World oil demand growth will slow gradually over the next two decades, British energy giant BP forecast Wednesday in its annual outlook for the industry.
Total global energy demand was set to increase by about 30 percent through 2035, "driven by increasing prosperity in developing countries, partially offset by rapid gains in energy efficiency", BP said in its Energy Outlook 2017.
For oil alone, "demand grows at an average rate of 0.7 percent a year, although this is expected to slow gradually over the period", the study added.
In comments published alongside the findings, BP chief executive Bob Dudley noted that "traditional centres of demand are being overtaken by fast-growing emerging markets.
"The energy mix is shifting, driven by technological improvements and environmental concerns. More than ever, our industry needs to adapt to meet those changing energy needs," he said.
According to BP, all of oil's demand growth between 2015 and 2035 will come from emerging markets and half from China alone.
But "the impact of electric cars, together with other aspects of the mobility revolution, such as self-driving cars, car sharing and ride pooling, is one of the key uncertainties surrounding the long-term outlook for oil", said BP group chief economist Spencer Dale.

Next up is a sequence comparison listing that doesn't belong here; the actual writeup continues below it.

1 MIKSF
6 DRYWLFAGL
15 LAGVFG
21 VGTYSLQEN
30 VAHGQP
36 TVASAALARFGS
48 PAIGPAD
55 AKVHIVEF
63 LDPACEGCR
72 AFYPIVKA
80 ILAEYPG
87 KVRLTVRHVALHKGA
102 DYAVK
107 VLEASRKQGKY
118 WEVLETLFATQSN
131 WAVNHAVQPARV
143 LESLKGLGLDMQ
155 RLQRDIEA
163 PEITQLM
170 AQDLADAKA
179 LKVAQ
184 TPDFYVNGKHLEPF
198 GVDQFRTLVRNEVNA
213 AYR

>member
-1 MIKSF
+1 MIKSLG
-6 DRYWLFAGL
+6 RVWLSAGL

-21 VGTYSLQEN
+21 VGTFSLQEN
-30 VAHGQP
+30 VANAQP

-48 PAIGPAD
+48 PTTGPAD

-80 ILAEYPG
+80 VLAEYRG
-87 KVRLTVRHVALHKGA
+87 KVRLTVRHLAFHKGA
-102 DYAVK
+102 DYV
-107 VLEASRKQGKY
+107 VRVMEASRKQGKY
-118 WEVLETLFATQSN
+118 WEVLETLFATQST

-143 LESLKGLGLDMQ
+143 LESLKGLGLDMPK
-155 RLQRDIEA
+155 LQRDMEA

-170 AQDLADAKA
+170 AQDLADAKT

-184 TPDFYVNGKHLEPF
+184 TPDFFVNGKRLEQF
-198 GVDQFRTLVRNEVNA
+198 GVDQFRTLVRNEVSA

"The possibility that the most important source of growth in oil demand in the 2030s won't be to power cars or trucks or planes, but rather used as an input into other products, such as plastics and fabrics, is quite a change from the past," he added.
BP noted that the slowing rate of oil demand growth is in contrast to an abundance of world crude.
The report said such an over-supply could cause low-cost producers, such as OPEC's Middle Eastern members, Russia and the United States, "to use their competitive advantage to increase their market share".
Oil prices have slumped in recent years on a global supply glut, hitting 13-year lows under $30 a barrel at the start of 2016.
They have since rebounded sharply to back above $50 thanks to a recent deal by OPEC and non-cartel members to limit output.